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Green light for Lambourn renewable power plant

Reporter: Reporter


DISTRICT councillors have granted planning permission for a ‘world class' renewable power station at Ridgeway Grain, near Lambourn, despite much public opposition.
West Berkshire's western area planning committee granted Gloucestershire developers Pure Power Ltd permission last Wednesday to build the station, which will generate a continuous three megawatts of electricity to the local grid – enough electricity to power 8,000 homes.
Before the meeting, the council received about 40 letters of objection to the power station on the grounds that it would have a huge impact on the surrounding area, especially with increased lorry movements on the B4000.
Seven committee members voted in favour of the development, but ward councillor Gordon Lundie (Con, Lambourn Valley), chose not to vote on the proposals after declaring an interest in the development.
Mr Lundie said the initiative sounded good for the environment, but he had concerns over the traffic issues relating to the development, with an anticipated extra 47 movements of HGVs along the B4000 on a daily basis.
Before leaving the meeting, he said: “I hope the development will be turned down because of the impact of increased traffic movements.”
The power station would be governed by the Environment Agency to ensure it meets certain standards of noise levels and air pollution – monitoring the environmental impact of the plant and issuing an enforcement notice if it exceeds the agreed levels.
Pure Power spokesman Adam Overfield said the company would use a pyrolosis process to recover energy from waste materials, chemically decomposing substances by heating them.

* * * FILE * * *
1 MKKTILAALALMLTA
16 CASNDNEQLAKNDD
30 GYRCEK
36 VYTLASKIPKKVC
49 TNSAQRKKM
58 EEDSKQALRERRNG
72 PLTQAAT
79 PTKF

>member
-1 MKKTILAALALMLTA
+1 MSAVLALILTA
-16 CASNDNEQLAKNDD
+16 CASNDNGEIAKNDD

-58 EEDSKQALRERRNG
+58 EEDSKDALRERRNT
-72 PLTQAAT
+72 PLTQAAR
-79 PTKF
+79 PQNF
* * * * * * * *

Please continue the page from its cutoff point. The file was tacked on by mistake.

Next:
“We aim to reduce the environmental impact of such a development and we aim to be CO2 neutral, including in the movement of materials,” he said.
“This is an opportunity to have a world class power station in West Berkshire, which meets all government guidelines.”
Many residents voiced their objections to the development on the grounds of the impact on highways, including Lambourn parish councillor John Cook, who said no other site in Membury requires the volume of HGV traffic that this plant would generate.
His thoughts were echoed by local resident Robin Young, who said “enough is enough” for Ermin Street residents, who feel let down by the council's allowance of “piecemeal development” along the B4000, a road residents feel has reached its traffic volume limit already.
Upon approval, Anthony Stansfeld (Con, Kintbury) said the council should look at alternative access routes to the site, including unused tracks from Membury services, just off the M4.
The council's highways officer, Paul Goddard, said the council was looking to improve the B4000 road and could potentially use a financial contribution from developers to improve access to the site from the motorway via the unused tracks.
No date has yet been set for construction, but council policy states it must be started within three years.

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